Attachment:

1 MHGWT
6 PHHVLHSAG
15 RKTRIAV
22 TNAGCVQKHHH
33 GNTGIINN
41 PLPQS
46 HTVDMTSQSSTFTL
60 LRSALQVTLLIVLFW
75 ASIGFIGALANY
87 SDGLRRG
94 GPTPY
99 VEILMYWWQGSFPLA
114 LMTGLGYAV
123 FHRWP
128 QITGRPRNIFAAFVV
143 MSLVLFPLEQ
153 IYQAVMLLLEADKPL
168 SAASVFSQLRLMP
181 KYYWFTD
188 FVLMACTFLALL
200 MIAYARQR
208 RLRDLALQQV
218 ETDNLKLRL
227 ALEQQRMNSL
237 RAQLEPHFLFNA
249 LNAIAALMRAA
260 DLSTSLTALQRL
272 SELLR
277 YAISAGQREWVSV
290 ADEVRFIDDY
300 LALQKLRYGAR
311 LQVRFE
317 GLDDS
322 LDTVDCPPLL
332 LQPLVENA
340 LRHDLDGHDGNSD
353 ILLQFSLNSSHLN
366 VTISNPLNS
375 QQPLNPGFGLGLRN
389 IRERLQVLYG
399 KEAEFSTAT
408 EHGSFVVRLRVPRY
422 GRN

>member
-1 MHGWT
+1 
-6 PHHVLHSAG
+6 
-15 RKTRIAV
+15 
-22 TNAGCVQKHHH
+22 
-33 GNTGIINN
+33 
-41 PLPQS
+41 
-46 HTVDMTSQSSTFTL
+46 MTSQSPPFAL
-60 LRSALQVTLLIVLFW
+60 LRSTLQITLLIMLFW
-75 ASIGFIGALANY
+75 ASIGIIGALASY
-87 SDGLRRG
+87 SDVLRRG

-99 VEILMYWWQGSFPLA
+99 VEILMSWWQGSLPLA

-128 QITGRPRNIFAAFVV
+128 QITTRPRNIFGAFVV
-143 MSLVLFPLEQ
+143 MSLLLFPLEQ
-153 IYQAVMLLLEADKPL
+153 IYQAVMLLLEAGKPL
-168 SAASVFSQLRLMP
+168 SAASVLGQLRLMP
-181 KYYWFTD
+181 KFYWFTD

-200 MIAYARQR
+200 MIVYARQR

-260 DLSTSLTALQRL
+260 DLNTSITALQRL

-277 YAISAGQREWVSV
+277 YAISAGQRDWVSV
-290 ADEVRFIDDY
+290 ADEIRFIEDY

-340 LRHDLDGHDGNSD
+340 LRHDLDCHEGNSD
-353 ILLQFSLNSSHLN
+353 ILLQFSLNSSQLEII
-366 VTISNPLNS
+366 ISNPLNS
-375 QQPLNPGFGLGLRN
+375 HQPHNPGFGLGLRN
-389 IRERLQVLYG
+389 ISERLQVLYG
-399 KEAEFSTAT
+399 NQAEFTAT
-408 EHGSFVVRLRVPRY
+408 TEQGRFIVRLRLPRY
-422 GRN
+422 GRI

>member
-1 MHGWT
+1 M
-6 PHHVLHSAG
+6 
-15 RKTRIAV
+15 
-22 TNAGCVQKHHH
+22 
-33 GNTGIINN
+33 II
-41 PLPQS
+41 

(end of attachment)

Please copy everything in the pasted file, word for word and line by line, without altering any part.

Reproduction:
1 MHGWT
6 PHHVLHSAG
15 RKTRIAV
22 TNAGCVQKHHH
33 GNTGIINN
41 PLPQS
46 HTVDMTSQSSTFTL
60 LRSALQVTLLIVLFW
75 ASIGFIGALANY
87 SDGLRRG
94 GPTPY
99 VEILMYWWQGSFPLA
114 LMTGLGYAV
123 FHRWP
128 QITGRPRNIFAAFVV
143 MSLVLFPLEQ
153 IYQAVMLLLEADKPL
168 SAASVFSQLRLMP
181 KYYWFTD
188 FVLMACTFLALL
200 MIAYARQR
208 RLRDLALQQV
218 ETDNLKLRL
227 ALEQQRMNSL
237 RAQLEPHFLFNA
249 LNAIAALMRAA
260 DLSTSLTALQRL
272 SELLR
277 YAISAGQREWVSV
290 ADEVRFIDDY
300 LALQKLRYGAR
311 LQVRFE
317 GLDDS
322 LDTVDCPPLL
332 LQPLVENA
340 LRHDLDGHDGNSD
353 ILLQFSLNSSHLN
366 VTISNPLNS
375 QQPLNPGFGLGLRN
389 IRERLQVLYG
399 KEAEFSTAT
408 EHGSFVVRLRVPRY
422 GRN

>member
-1 MHGWT
+1 
-6 PHHVLHSAG
+6 
-15 RKTRIAV
+15 
-22 TNAGCVQKHHH
+22 
-33 GNTGIINN
+33 
-41 PLPQS
+41 
-46 HTVDMTSQSSTFTL
+46 MTSQSPPFAL
-60 LRSALQVTLLIVLFW
+60 LRSTLQITLLIMLFW
-75 ASIGFIGALANY
+75 ASIGIIGALASY
-87 SDGLRRG
+87 SDVLRRG

-99 VEILMYWWQGSFPLA
+99 VEILMSWWQGSLPLA

-128 QITGRPRNIFAAFVV
+128 QITTRPRNIFGAFVV
-143 MSLVLFPLEQ
+143 MSLLLFPLEQ
-153 IYQAVMLLLEADKPL
+153 IYQAVMLLLEAGKPL
-168 SAASVFSQLRLMP
+168 SAASVLGQLRLMP
-181 KYYWFTD
+181 KFYWFTD

-200 MIAYARQR
+200 MIVYARQR

-260 DLSTSLTALQRL
+260 DLNTSITALQRL

-277 YAISAGQREWVSV
+277 YAISAGQRDWVSV
-290 ADEVRFIDDY
+290 ADEIRFIEDY

-340 LRHDLDGHDGNSD
+340 LRHDLDCHEGNSD
-353 ILLQFSLNSSHLN
+353 ILLQFSLNSSQLEII
-366 VTISNPLNS
+366 ISNPLNS
-375 QQPLNPGFGLGLRN
+375 HQPHNPGFGLGLRN
-389 IRERLQVLYG
+389 ISERLQVLYG
-399 KEAEFSTAT
+399 NQAEFTAT
-408 EHGSFVVRLRVPRY
+408 TEQGRFIVRLRLPRY
-422 GRN
+422 GRI

>member
-1 MHGWT
+1 M
-6 PHHVLHSAG
+6 
-15 RKTRIAV
+15 
-22 TNAGCVQKHHH
+22 
-33 GNTGIINN
+33 II
-41 PLPQS
+41 